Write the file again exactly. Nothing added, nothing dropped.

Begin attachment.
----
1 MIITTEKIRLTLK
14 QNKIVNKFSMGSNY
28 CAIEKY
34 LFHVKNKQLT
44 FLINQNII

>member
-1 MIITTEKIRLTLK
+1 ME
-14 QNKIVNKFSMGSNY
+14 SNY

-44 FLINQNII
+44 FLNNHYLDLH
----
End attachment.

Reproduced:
1 MIITTEKIRLTLK
14 QNKIVNKFSMGSNY
28 CAIEKY
34 LFHVKNKQLT
44 FLINQNII

>member
-1 MIITTEKIRLTLK
+1 ME
-14 QNKIVNKFSMGSNY
+14 SNY

-44 FLINQNII
+44 FLNNHYLDLH